Ferrucio Busoni on the Small Details in Music
Tuesday Quotes are short explorations of music, life, and the daily endeavor of practicing classical guitar. Find more here. Enjoy!
“In my own development as an artist, it has been made evident to me, time and time again, that success comes from the careful observance of details.”
Busoni (1866–1924) was one of the top pianists of his era. His piano arrangements of pieces by J.S.Bach are considered to be some of the finest ever.
While his name as not as well known outside piano circles now, he was widely known and respected in his time.
And like most true artists of any field, he was mindful of small details. The way each note related to the notes around it. The volume and tone fitting in or standing out according to the intention.
Nothing careless, nothing inconsequential.
He spoke to this point himself. “It is often perfection in little things which distinguishes the performance of the great pianist from that of the novice. The novice usually manages to get the so-called main points, but he does not work for the little niceties of interpretation which are almost invariably the defining characteristic of the interpretations of the real artist—that is, the performer who has formed the habit of stopping at nothing short of his highest ideal of perfection.”
Many hobbyist players may be tempted to dismiss these types of ideas.
“Highest ideal of perfection?” This can seem so far away that it doesn’t apply. This type of artistic nuance may feel only fit for prodigies or professionals. Not for me.
But regardless of ability level, we can always pay attention to small details. The quality of attention and curiosity is more important than the complexity of the music.
Even a beginner can listen to the notes as they play. They can hear each note’s volume. They can notice any buzzes or muted notes.
Sure, the solutions may feel out of reach at the moment. But this awareness is one of the key ingredients to fine playing. We can plant the seed early and nurture it with regular care.
Or we can plant the seed at any point further along the trail.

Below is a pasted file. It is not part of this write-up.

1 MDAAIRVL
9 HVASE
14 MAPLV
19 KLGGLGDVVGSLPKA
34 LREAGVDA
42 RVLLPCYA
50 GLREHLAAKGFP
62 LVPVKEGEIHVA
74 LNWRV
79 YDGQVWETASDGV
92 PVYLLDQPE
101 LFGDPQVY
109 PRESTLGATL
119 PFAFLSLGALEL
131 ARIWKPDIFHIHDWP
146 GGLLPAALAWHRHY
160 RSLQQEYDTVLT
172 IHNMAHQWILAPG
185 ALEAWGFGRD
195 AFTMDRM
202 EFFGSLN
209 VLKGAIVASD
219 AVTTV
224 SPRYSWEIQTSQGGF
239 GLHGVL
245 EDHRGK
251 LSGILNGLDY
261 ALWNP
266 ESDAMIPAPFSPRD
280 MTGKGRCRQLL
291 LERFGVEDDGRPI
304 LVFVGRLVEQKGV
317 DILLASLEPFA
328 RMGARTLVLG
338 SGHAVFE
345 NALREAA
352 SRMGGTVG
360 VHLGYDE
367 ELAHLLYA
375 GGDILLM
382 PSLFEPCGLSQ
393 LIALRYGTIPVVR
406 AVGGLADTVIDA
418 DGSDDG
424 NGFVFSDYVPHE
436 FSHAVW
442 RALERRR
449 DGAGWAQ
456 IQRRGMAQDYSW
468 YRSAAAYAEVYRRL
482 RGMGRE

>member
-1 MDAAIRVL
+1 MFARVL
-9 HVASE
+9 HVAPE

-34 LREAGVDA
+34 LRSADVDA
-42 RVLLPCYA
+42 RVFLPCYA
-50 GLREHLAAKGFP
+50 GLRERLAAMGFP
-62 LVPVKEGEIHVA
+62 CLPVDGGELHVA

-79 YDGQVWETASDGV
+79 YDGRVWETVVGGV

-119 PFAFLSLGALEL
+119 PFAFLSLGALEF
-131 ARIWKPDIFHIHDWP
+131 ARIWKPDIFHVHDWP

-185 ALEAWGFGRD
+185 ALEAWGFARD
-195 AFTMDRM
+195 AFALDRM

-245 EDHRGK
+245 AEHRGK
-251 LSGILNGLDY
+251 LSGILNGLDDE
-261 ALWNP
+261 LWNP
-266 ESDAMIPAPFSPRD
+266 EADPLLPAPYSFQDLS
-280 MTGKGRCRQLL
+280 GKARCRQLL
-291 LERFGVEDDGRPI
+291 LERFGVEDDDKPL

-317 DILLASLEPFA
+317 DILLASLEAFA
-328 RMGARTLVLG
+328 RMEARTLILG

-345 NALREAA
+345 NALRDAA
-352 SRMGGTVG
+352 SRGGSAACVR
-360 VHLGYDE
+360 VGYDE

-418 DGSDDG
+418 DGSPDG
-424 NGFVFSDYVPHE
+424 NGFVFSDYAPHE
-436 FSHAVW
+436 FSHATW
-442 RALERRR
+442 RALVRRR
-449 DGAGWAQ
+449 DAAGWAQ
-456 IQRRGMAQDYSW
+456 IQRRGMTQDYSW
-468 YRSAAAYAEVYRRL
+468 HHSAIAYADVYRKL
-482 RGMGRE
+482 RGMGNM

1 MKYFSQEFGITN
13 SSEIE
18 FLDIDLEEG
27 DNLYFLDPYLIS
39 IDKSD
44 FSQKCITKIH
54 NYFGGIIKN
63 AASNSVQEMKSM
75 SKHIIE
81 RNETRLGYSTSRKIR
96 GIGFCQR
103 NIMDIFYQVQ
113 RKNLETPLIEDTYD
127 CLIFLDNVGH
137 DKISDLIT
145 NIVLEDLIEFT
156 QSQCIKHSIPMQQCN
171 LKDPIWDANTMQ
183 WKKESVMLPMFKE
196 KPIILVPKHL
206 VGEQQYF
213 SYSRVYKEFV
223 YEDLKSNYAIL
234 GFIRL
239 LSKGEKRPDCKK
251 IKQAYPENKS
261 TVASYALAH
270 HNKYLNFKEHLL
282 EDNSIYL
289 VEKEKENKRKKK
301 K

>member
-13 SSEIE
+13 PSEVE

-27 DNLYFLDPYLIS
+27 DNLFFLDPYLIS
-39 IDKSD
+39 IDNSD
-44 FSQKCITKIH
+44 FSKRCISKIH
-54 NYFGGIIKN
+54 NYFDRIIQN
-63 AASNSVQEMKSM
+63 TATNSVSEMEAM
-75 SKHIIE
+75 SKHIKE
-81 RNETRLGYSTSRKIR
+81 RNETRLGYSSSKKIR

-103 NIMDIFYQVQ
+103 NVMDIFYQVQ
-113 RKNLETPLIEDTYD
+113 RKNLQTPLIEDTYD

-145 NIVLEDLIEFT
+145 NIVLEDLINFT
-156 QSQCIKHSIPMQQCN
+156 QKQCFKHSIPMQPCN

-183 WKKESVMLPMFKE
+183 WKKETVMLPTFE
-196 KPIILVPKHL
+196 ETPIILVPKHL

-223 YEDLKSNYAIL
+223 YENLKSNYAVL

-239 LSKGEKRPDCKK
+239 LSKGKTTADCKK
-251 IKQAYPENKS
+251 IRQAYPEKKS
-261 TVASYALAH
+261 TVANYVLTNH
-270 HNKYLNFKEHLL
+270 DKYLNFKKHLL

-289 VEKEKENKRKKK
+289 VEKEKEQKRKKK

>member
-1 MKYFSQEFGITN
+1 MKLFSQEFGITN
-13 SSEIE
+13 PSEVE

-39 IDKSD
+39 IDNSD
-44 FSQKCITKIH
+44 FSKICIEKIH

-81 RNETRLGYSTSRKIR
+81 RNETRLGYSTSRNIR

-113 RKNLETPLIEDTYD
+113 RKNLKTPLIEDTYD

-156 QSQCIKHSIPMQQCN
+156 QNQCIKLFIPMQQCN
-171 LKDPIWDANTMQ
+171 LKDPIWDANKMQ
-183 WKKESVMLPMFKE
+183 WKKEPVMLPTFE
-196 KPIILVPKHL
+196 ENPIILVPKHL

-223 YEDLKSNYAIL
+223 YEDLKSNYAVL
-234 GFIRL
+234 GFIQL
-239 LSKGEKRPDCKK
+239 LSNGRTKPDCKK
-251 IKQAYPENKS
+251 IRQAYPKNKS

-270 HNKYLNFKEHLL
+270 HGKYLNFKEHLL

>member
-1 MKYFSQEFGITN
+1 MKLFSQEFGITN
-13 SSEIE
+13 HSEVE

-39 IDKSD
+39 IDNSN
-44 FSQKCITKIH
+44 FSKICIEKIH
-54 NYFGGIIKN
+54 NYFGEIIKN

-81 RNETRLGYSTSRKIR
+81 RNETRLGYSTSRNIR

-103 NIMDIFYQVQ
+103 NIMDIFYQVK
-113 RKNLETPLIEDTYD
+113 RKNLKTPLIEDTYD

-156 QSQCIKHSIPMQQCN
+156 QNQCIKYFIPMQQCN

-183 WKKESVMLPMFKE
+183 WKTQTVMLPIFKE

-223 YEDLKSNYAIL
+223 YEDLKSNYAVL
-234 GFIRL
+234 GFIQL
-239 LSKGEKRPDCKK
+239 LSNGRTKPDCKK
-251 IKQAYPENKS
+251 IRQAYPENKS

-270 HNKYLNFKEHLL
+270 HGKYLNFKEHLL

Guitarists often stop work on a piece once they have learned the notes. In the passage above, Busoni called this getting the “main points.”
We can take a small section and bring it to a higher level. We can choose to work the small details. For example, we can balance the melody so it is louder than the other notes. Or we can work on the melody alone so that it sings in just the way we find most beautiful.
Likewise, we can explore other elements of rhythm, tone, or volume. We can always look and listen more closely.
We can practice like we have all the time in the world, and like the current piece is the only one that matters. No hurry, no rush, crafting.
Minding small details, paired with active listening, brings the music alive. It elevates it. This is true both in the practice room and in performance. It is the path forward to mastery, and the surest way to progress to the next level in our playing.
Playing notes is one thing—playing music is another. And the music is in the small details.
Hi, I’m Allen Mathews.
I started as a folk guitarist, then fell in love with classical guitar in my 20’s. Despite a lot of practice and schooling, I still couldn’t get my music to flow well. I struggled with excess tension. My music sounded forced. And my hands and body were often sore. I got frustrated, and couldn’t see the way forward. Then, over the next decade, I studied with two other stellar teachers – one focused on the technical movements, and one on the musical (he was a concert pianist). In time, I came to discover a new set of formulas and movements. These brought new life and vitality to my practice. Now I help guitarists find more comfort and flow in their music, so they play more beautifully.
Click here for a sample formula.
I just started level 1C...I was able to look at a Carulli piece, albeit a simple one, and understand it. And that understanding allowed me to play it much more easily on the first run through, and I expect it will allow me to make it fully musical at tempo quite soon. That's a huge personal victory for me. Until very recently my mindset was: "Notes on a page. Jimi didn't need them and I don't either." But I ain't Jimi, and now I want those notes on a page.My work in CGS, even at these early levels, got me to that personal breakthrough. And that's given me more confidence that continued work will get me to greater places in due time. So to answer your question: yes, I absolutely feel like I'm making headway and moving forward in my playing. Thank you for that.~ Matthew Ecker
Allen, your website and teaching methods are excellent. You have an easy going yet encouraging way of inspiring people to learn and practice their art. And you are always accessible to your students to personally answer questions. I appreciate ... that personal touch. The course on reading rhythm and playing higher up the neck I found particularly helpful. God bless you and many thanks.
~ Joe Bazan
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